Who are you? What label would you give yourself?
Intensely curious and passionate about the truth, I’m still trying to find myself almost 5 decades later. Why I think pegging myself will help, I’m not sure. I do know that I have an overwhelming need to solve puzzles and my youngest son is my latest. Just when I slap on a label, he seems to change; but so do I. Or, at least my insights do.
Since grade school, I have been on a crusade to right the wrongs of education. Schooling was never enough for me. I wasn’t a straight A student (until I went back for my Masters in Education Degree), but I’m coming to terms with the fact that it wasn’t me who dropped the ball; it was the schools. By all appearances, I attended a few pretty typical parochial schools and went onto a local community college finishing up at a well-known state college. None of them inspired me. None served as a catalyst to higher learning. How would they know how to serve me? I had no label. My student label was unidentifiable.
Inspired learning is what I did on the side. In my mind, school wasn’t the place where I learned. It was the place that gave me the piece of paper after completing the requirements of time and minimal effort needed for graduation. School lacked challenge, deep thought, provocative discussions, choice, and flexibility which are pretty much my top 5 requirements for a fulfilling learning experience. Even my college courses were chosen for me outside of the the occasional elective. School was a place to follow the rules and stay in the box watching the clock as time inched forward. I couldn’t wait to get out so I could get started with my life. Ironically, I chose teaching BECAUSE I saw glimpses of educational excitement and I was hell- bent on making that the focus of my own classroom. My hope was that in the future, other children could benefit from what I had to offer in a classroom. I eagerly slapped on a teacher label and set off to change the world.
Teaching my way through the public school system (after struggling to get my own curiosities met), I set out on a mission for equality. On the other hand, perhaps you might even say, inequality. While treating everyone the same sounds good in theory, in application, it’s a disaster and is exactly what’s tearing apart the educational system. We are all the same and yet, deliciously different. Finding a way to give a little more, a little less, and a whole lot of different is an recipe worth pursuing in education, but the ones doing the cooking are the child and the teacher. My teacher label is always evolving as I grow in understanding of the nuances in learning.
I smiled while reading a recent blog by My Twice Baked Potato. It said simply, My Interview with Celi Tre’panier. (By the way, I enjoyed the post too!) I have nothing but admiration and respect for both of these ladies. They’re dedicated to learning. Here we all are, 3 former public school educators with decades of classroom experience now homeschooling our own out-of-the-box children and trying to figure it all out along the way. We understand labels and how they’re supposed to solve the problems with education, but we also know that a label isn’t a shortcut to learning. With Celi and Kelly (of MTBP), we understood that school can’t meet the needs of our children and we all chose to do something “drastic” to make sure that happened. We gave up our full-time teaching careers for our children not because of an illness or disease, but to take care of their brains; their futures. Homeschooling is an option that all three of us were shocked to choose, but we understand that it’s the only choice we have for our children right now. Somehow our former labels of classroom teachers became homeschool moms, bloggers, and authors. Did we really change or was it only the labels?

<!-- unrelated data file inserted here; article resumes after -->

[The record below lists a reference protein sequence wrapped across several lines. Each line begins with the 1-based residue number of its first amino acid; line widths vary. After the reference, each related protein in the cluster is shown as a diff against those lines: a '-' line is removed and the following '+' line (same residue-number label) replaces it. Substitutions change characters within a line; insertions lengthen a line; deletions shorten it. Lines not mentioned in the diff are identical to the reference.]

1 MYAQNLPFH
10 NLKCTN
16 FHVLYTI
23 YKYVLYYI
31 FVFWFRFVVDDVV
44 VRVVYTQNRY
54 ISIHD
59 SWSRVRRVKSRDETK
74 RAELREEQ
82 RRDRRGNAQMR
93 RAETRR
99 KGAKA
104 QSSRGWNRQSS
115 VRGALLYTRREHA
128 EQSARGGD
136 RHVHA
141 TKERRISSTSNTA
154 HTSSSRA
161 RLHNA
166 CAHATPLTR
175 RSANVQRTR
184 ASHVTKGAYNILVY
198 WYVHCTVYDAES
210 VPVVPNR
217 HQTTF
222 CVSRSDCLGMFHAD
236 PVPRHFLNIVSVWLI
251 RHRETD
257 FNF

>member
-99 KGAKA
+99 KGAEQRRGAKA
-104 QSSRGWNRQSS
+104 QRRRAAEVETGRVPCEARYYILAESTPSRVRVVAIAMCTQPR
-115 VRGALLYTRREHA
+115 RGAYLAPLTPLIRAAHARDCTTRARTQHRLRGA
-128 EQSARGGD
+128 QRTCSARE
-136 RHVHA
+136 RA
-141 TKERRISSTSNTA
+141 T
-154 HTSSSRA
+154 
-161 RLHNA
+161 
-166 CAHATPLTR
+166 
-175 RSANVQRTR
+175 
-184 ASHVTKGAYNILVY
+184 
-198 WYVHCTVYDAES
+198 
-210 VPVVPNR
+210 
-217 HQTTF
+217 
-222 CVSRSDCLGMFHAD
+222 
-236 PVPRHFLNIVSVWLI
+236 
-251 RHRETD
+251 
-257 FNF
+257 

I’ve seen glimpses into the future of education and it’s beyond exciting to me! I’ve seen alternative schooling that puts the child first (and not in name only as in most schools). That still amazes me that it takes alternative schooling to realize that the central figure in a school is the student. Students are asked about their interests, supported in their weaknesses, and urged onward through their strengths. Just thinking about a school like that makes me want to cry. Can you imagine a world where pursuing your dreams with support really happens? They understand inspired learning. It’s not some far-fetched logistical nightmare. It’s obtainable. Places like Anastasis Academy are already doing it. Unfortunately, most schooling is still stuck in the stone age. The only thing preventing it from happening is red tape and politics. Do we really need an alternative school student label?
What makes a good learning environment? People can give you long lists of ideals, but fitting the needs of the child; not the needs of the adults should be the utmost goal. Schools have evolved making incremental changes by offering limited (usually pull-out) programs for learning support for students, but unfortunately, they have a long way to go. Labeling kids has been the only solution. If you’re not labeled, you must not need an alternative in learning approach. That’s the common perception that has been around since I began my career and is still going strong. Decades have gone by thinking this is the only way to modify learning.
Luckily, I did experience one school along the way that understood me and my learning needs even without my label. Curiously, my online masters program was the most fulfilling of all of my learning environments. Of course, it fit my interests, flexibility needs, and passions, so it really didn’t come as a surprise. It’s the style of learning I needed all along.
Slapping a label on someone is no way to serve students.